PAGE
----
Analytics can also help IT reduce its operational expenses costs, said O'Donnell. Most IT organizations measure their performance on Mean Time To Resolution. But O'Donnell deconstructed that metric into its component parts:
- Mean time to identify
- Mean time to know
- Mean time to fix
- Mean time to verify
O'Donell said the longest and therefore, most expensive stage of this metric is the mean time to know. Most organizations throw "all the kings' horses" at a problem because the root cause isn't readily apparent: "People don't know what they're chasing down." But with analytics, organizations would know instantly who or which function needs to intervene.
"The key is to tackle complexity before it tackles you," said O'Donnell. IT Operations Analytics gives IT that ability.
Predict. Search. Optimize: How IBM is Optimizing Operations
Later in the day, I sat in on a session entitled "Improve Your Cloud/Datacenter Operations with IT Operations Analytics"
Here, IBM's Pratik Gupta explained how IBM's IT Operations Analytics tools can mine this big data to predict and avoid problems, quickly isolate root causes and optimize workloads across virtualized systems, resulting in improved business operations.
Gupta categorized the benefits in three categories: Predict, Search, Optimize.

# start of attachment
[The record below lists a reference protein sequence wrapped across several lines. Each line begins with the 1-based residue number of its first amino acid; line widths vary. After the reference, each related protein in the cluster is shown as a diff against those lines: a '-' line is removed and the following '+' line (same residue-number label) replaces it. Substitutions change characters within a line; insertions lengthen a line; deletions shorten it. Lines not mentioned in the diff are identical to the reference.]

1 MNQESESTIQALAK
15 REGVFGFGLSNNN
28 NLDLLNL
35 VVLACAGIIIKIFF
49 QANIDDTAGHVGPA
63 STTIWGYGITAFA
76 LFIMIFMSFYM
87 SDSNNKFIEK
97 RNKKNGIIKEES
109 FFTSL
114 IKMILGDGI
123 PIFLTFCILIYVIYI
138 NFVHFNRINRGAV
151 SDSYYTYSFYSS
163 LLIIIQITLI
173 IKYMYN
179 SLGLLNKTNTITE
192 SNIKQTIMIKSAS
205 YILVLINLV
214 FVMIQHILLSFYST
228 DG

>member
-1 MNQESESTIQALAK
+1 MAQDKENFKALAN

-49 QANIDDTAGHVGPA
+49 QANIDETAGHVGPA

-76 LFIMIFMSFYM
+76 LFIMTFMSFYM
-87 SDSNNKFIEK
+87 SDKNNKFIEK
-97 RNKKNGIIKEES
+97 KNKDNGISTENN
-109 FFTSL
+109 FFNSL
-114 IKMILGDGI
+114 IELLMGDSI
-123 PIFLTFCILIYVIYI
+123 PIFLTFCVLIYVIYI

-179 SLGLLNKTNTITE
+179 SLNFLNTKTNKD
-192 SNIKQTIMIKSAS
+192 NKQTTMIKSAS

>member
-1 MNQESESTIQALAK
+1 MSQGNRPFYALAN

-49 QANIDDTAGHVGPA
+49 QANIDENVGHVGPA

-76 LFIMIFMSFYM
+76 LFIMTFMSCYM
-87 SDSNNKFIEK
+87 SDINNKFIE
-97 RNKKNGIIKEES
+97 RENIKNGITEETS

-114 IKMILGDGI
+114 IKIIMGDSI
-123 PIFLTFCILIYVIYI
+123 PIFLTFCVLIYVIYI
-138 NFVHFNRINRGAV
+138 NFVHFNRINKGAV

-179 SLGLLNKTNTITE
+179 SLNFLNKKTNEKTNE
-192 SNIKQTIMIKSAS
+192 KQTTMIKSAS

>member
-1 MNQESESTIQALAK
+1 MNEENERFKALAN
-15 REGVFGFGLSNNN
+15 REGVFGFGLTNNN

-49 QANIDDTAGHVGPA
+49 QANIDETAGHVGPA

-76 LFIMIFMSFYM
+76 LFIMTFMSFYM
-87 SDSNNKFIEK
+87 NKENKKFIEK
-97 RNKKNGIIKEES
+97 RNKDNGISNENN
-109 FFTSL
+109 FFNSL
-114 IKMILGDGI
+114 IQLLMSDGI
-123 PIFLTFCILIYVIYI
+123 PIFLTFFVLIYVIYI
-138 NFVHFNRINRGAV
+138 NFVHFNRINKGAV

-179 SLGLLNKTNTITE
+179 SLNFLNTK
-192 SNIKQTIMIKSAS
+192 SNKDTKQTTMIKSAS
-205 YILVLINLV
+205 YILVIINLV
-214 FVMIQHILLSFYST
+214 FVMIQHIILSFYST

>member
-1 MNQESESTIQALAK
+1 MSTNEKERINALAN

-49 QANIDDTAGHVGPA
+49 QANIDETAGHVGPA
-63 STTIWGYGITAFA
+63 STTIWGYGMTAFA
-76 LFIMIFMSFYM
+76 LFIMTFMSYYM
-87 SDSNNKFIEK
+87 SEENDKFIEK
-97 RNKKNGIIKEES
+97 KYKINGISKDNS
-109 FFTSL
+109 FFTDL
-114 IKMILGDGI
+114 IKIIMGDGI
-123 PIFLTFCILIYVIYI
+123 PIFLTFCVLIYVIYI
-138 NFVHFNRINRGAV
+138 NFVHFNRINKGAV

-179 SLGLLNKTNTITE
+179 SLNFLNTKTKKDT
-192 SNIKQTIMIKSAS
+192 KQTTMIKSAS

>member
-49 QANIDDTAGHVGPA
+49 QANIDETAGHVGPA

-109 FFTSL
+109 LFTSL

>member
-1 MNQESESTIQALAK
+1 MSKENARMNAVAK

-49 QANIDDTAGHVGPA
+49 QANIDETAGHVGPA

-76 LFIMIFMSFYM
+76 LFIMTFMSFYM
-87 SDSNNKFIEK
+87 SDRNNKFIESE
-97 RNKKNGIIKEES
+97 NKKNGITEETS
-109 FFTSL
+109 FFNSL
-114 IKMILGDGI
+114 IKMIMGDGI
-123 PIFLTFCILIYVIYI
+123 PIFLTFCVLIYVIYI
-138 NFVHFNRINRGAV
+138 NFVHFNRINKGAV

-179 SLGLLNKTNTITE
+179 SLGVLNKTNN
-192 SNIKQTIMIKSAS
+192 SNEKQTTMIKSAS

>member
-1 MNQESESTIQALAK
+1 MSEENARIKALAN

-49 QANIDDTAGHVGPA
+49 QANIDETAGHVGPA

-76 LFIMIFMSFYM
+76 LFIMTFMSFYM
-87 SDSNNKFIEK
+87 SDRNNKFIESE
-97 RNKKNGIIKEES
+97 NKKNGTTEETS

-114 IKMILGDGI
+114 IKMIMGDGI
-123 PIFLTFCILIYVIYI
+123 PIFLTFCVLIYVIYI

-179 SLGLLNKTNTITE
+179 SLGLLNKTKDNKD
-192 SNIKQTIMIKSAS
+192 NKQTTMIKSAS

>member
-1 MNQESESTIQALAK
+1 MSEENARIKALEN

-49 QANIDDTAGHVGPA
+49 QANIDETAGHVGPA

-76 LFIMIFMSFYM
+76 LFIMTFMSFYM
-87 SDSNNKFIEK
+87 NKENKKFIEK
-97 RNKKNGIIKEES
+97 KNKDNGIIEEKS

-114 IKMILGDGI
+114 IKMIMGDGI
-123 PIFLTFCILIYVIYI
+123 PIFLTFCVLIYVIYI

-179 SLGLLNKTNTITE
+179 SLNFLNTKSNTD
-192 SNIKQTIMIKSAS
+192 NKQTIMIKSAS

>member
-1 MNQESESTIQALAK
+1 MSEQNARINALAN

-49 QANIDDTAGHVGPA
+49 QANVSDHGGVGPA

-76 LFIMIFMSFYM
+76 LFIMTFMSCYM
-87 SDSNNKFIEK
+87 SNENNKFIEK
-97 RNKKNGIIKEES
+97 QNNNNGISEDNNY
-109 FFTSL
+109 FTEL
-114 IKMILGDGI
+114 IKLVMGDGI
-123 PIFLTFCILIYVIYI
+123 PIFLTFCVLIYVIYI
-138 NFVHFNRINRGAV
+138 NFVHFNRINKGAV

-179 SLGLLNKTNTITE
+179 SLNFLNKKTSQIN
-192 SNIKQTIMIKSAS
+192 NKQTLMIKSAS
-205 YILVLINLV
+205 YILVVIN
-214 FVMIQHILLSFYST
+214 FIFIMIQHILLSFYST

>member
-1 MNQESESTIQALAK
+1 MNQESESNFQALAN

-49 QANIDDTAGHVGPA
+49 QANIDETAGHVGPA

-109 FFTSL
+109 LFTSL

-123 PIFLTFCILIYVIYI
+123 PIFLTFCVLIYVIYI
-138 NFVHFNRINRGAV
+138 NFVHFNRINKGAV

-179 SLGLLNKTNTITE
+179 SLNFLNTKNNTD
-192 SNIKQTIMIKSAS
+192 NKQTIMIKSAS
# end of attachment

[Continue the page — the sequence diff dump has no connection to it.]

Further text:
Predict: Reacting to performance thresholds isn't enough, said Gupta. IT needs to prevent outages before they happen an impact service. Gupta shared an example of a major retail bank.
Using IBM SmartCloud Predictive Insights, was able to identify not only threshold problems across its 80 servers and 40k-plus metrics, but other issues they weren't even aware of and that didn't lend themselves to threshold monitoring, including 10 major incidents in a 10-week period in advance of customer detection. The estimated savings over four weeks totaled $600,000.
Search: Diagnosing service problems in applications and infrastructure involves too much data to analyze manually, said Gupta. Instead, Barclays bank turned to IBM IT Operations Analytics to perform an analysis of its log files of customer transactions.
The result? The system revealed the respective profitability of each channel, leading to better IT decisions about which supporting services and processes merited increased investment. The ability to perform searches in a business context let Barclays connect simple monitoring through to analytics through to workflow, said Gupta.
Optimize: A lack of clarity on resource allocation can lead IT to either drive up costs through over-allocation or risk breaching SLA commitments if systems aren't adequately funded, said Gupta. Organizations continually face the need to optimize server capacity to accomodate growth but to also cut costs. They must balance storage performance across data stores in a "business policy-driven optimization."
As a client example, Gupta pointed to IBM itself, which has seen its storage demands increasing at more than 25 per cent per year. Again, through a combination of IT Operations Analytics, the company was able to reduce the labor for its storage tier optimization from 235 hours to six, saving $13 million in infrastructure costs over three years.